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We tend to think of coleslaw as a summer picnic dish, but the truth is, cabbages and carrots are best when the weather is nice and cool, like it has been this winter.

In grocery stores, both are inexpensive no matter what time of year you buy them, but local organic carrots are exceptionally crisp and sweet right now and come in a rainbow of colors.

In fact, the first winter slaw I made this year was all carrots and no cabbage. Tossed with a few thinly sliced red onions and a stark olive oil-and-vinegar dressing, the carrot slaw added a perfect crunch to a taco that I made from – I kid you not – leftover fish sticks from my kids’ lunch one weekend afternoon.

That carrot slaw revived the years-long conversation I’ve been having with anyone who will listen about the nuanced differences between a salad and a slaw. Sometimes, the line is so thin, I can’t tell them apart myself.

Some will say that using a leafy lettuce or spinach is the primary difference, but not all lettuce-free salads, like one made with tuna, potato or pasta, are slaws.

Thin, uniformly cut and dressed slices are a key indicator of a slaw, which is also why they can take a little more time to put together than a salad, which can be comprised of chunky, roughly chopped ingredients and dressed at the end.

And this brings us to cabbage. Red, green, napa, savory or any other branch off the Brassica tree, including Brussels sprouts and broccoli, are ideal for standing up to tangy, vinegar-based dressings. Just how sweet and creamy said dressing has to be is entirely up to you, and some of us prefer oil-and-vinegar slaw over the mayonnaise-laden ones found at fast-food restaurants and in the prepared food aisle of the grocery store.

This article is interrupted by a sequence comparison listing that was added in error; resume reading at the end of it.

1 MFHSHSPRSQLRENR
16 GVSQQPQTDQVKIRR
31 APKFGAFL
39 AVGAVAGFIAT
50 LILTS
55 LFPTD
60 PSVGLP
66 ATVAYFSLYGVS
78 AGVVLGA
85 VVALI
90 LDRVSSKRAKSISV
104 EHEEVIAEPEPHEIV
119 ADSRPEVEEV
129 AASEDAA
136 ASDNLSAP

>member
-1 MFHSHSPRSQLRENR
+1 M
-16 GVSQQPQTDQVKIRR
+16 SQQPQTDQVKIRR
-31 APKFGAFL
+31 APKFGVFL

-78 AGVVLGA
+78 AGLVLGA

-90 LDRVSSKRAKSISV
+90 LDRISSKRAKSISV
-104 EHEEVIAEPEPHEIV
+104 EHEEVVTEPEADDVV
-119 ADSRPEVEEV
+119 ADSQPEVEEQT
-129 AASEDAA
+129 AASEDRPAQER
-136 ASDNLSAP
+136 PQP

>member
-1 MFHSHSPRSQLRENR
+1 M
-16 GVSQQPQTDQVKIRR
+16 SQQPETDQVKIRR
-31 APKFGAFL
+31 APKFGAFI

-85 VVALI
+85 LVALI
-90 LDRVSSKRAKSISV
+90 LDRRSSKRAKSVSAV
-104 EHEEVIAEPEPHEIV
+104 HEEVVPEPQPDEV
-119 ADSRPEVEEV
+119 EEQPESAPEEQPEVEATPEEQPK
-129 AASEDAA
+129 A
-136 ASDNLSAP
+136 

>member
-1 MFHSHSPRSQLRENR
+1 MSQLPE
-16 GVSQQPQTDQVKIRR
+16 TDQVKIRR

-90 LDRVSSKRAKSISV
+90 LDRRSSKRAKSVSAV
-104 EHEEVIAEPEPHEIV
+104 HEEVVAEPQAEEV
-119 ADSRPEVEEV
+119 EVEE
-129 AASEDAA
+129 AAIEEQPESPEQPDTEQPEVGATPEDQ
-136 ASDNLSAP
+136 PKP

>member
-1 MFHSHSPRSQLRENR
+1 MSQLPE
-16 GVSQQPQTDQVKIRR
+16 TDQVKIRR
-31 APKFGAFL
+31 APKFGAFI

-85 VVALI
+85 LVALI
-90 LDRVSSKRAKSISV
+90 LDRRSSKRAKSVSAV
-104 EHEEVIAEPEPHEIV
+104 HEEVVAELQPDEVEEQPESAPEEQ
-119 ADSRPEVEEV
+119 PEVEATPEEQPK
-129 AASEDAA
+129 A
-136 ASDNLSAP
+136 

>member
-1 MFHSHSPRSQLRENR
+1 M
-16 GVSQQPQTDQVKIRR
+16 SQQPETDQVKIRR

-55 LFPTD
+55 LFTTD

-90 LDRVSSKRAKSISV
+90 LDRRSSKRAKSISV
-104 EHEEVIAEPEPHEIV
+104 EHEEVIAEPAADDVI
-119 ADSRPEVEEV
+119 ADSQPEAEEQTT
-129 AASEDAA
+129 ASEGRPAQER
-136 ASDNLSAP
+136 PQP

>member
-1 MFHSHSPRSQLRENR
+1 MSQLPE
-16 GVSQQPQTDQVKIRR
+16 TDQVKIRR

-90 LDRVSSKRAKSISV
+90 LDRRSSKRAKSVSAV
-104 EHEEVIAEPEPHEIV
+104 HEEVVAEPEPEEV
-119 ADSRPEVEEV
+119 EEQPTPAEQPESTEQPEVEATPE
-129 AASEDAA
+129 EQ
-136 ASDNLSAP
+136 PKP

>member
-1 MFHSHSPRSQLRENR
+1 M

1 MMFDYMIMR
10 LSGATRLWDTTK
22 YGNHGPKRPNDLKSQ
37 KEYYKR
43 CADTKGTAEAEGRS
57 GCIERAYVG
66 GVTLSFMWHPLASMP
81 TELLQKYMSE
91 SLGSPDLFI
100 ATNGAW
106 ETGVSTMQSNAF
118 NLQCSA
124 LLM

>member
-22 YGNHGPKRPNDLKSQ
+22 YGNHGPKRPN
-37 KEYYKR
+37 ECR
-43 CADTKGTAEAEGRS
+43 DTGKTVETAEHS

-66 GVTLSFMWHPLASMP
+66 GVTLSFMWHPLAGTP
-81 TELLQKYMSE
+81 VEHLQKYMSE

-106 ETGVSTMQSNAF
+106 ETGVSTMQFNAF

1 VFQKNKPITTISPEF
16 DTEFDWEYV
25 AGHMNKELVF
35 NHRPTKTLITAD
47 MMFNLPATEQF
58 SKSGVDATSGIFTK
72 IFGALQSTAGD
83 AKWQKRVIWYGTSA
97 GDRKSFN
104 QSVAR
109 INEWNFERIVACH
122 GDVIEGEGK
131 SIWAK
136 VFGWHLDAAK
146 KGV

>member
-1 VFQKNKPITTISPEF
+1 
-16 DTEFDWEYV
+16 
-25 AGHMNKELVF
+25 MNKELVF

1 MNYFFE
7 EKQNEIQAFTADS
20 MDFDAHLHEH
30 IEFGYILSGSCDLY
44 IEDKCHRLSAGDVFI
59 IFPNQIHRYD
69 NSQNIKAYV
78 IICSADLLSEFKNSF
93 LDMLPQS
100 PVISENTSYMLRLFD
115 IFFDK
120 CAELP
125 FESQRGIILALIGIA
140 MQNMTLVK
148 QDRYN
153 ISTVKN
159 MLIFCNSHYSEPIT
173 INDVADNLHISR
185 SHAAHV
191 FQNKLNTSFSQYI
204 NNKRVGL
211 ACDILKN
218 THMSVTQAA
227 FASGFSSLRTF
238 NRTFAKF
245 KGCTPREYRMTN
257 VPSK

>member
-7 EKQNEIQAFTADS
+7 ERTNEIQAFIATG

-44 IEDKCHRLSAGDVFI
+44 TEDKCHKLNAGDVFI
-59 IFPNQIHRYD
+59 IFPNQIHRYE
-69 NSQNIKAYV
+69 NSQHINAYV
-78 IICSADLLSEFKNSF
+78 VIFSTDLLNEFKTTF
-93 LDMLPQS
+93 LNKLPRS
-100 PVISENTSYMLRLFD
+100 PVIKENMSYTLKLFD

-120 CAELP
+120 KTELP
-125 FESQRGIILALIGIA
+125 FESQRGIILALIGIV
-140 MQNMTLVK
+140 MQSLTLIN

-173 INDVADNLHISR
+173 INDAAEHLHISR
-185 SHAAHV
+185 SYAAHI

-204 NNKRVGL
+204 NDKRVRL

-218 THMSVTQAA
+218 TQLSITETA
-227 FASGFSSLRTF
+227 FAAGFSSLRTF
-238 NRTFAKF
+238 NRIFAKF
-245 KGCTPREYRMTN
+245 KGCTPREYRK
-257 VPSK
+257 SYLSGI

The best part about making slaws at home is that you can suit your tastes, which means if you’re not a fan of mayonnaise, you can still make a creamy slaw with Greek yogurt or sour cream. Don’t like cabbage at all? Experiment with other hearty vegetables, such as radishes, broccoli (including the stalks), fennel or Brussels sprouts or even something totally unexpected, like endive.

The addition of fruit and nuts to any savory dish can polarize a crowd, but apples, pears, bell peppers, dried fruit and/or toasted nuts can really brighten up an otherwise too monotonous side dish.

A few additional tips on making your slaw spectacular:

Start with a sharp knife. It’s good to have your knives sharpened by a professional at least once a year. Don’t learn the lesson the hard way while trying to chop carrots into matchsticks.

If you have one, put your food processor or mandoline to work to thinly slice or shred the ingredients.

For the dressing, start with a ratio of one part oil to one part vinegar and let your tongue be your guide on additional salt, sugar, fat, tang or even spice, like ginger or chili paste.

Don’t dress your slaw if you aren’t going to eat it within the next few hours. Once coated in vinegar and oil, the ingredients will start to lose their crunch. That doesn’t mean you can’t eat leftover slaw; it will just be less of a star on the plate and more of a condiment as it breaks down.

Some people will insist on salting and then rinsing cabbage to let it release some of the liquid before proceeding with a recipe, but I’ve found that to be an unnecessary step. Rinsing the cabbage introduces so much extra water that even after blotting with a towel, it seems to defeat the purpose. Besides, I like my cabbage with a little extra crunch.

Slaws aren’t just for picnics! No matter what kinds of vegetables you make them with, slaws are a healthy accompaniment to so many lunches and dinners, and some are even hearty enough to stand on their own as a light lunch. You can make a big batch on a Sunday and then eat it with roast beef or pork for dinner, on tacos or sausage rolls the next night and on top of a quesadilla on Day 3.